Wednesday's new outbreak was on a cattle farm near Egham, west of London, 13 miles (21 kilometres) from the farm where last month's outbreak occurred, and 10 miles from the Pirbright government research lab pinpointed last week as the source.
A spokesman for the Department for Environment, Food and Rural Affairs (Defra) said Thursday it was "likely" the virus would be fully confirmed as being the same strain once the tests were concluded.
"We will not be able to confirm the full virus strain until all sequencing is completed. This is currently in progress," he said.
Cattle and pigs on the affected farm were slaughtered and a nearby herd was to be culled, less than a week after officials declared Britain free from foot and mouth and lifted restrictions.
Defra has imposed a new England-wide ban on the movement of cattle, sheep, pigs and other ruminants following the confirmed outbreak. Scotland and Wales followed suit.
The European Union also reimposed a ban on British meat exports to the bloc's other member states, the European Commission said.
A spokesman for British Prime Minister Gordon Brown denied the government had given the all-clear too soon, telling reporters: "This was a decision that was made on the basis of scientific evidence."
His spokesman insisted there was "absolutely no truth" in any suggestion that Britain's chief veterinary officer Debby Reynolds had been pressured to lift restrictions.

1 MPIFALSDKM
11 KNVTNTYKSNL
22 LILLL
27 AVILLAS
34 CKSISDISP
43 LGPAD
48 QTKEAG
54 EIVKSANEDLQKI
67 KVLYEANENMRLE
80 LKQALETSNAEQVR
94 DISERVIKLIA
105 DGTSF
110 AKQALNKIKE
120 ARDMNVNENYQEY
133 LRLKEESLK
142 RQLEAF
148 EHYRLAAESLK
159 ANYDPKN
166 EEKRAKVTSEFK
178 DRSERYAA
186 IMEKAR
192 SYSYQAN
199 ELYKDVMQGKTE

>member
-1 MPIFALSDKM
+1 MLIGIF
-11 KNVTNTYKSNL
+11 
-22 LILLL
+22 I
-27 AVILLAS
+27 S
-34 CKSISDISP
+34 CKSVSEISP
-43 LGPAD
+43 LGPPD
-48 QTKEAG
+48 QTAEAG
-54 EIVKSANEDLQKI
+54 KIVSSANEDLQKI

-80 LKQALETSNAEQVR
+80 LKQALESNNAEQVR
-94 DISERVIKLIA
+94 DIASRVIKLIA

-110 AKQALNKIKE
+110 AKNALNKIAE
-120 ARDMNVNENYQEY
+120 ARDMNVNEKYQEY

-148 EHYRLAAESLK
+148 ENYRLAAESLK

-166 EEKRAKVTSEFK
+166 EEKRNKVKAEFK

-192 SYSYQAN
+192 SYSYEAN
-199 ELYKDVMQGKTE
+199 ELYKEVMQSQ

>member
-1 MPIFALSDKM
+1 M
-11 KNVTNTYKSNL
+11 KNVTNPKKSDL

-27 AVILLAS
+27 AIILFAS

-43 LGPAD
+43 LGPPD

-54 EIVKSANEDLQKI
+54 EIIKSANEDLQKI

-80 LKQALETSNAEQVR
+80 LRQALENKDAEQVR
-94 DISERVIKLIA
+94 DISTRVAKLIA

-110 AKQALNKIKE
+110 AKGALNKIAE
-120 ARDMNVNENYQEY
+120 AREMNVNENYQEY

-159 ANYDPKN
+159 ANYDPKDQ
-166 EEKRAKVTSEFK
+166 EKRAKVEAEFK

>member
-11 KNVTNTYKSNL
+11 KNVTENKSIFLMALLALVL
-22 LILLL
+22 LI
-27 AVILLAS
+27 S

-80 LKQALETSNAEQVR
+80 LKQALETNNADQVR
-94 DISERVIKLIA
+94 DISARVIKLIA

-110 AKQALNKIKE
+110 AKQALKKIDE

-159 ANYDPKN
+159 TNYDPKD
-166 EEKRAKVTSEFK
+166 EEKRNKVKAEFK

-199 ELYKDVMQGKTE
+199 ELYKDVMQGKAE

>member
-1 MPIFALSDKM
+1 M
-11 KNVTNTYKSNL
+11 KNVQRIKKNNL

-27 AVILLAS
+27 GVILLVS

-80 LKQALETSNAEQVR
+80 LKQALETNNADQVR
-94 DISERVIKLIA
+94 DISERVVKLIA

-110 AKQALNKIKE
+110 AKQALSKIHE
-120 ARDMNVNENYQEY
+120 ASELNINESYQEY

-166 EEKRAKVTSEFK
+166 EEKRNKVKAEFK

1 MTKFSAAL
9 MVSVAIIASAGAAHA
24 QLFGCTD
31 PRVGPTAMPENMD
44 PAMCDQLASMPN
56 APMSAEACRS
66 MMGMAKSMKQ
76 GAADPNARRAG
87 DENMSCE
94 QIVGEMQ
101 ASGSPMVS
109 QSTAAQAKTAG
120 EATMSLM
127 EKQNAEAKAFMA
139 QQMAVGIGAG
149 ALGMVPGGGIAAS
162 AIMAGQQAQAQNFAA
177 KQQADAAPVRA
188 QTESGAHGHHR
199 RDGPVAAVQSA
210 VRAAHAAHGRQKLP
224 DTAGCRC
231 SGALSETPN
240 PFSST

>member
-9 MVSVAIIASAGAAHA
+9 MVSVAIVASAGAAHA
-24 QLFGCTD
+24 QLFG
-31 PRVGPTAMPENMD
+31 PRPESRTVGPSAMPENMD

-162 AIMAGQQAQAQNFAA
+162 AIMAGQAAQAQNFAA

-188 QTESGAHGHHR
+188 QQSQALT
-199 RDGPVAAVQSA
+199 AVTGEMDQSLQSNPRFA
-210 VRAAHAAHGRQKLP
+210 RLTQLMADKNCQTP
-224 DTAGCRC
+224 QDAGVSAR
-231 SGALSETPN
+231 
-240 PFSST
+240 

Britain's red meat export market is worth about 500 million pounds (730 million euros, one billion dollars) a year, mostly with the EU. Britain was the ninth largest beef exporter last year among the 27-member bloc.
The outbreaks raised the spectre of a repeat of a 2001 crisis, in which up to 10 million animals were culled and which cost the national economy about eight billion pounds (11.7 billion euros, 16.0 billion dollars).
Brown on Thursday chaired a second meeting of COBRA, Britain's top emergency contingencies cabinet, which is coordinating the response to the outbreak.
Environment Secretary Hilary Benn said immunisation of livestock was being considered and said vaccines were ready if required.
The Soil Association, which campaigns for organic farming, urged the authorities to use vaccination to contain the outbreak.
"This must be a 'vaccinate to live' policy, rather than slaughtering perfectly healthy animals simply to serve the interests of a few large exporters," said the Soil Association's Phil Stocker.
Fears that the disease had spread further afield proved unfounded though after tests came back negative on a pig farm 150 miles away in Norfolk, eastern England, a spokesman for the agriculture ministry said late Thursday.
"All the tests have come back negative," a Defra spokesman told AFP. "The temporary control zone has been lifted." He said no animals were slaughtered there.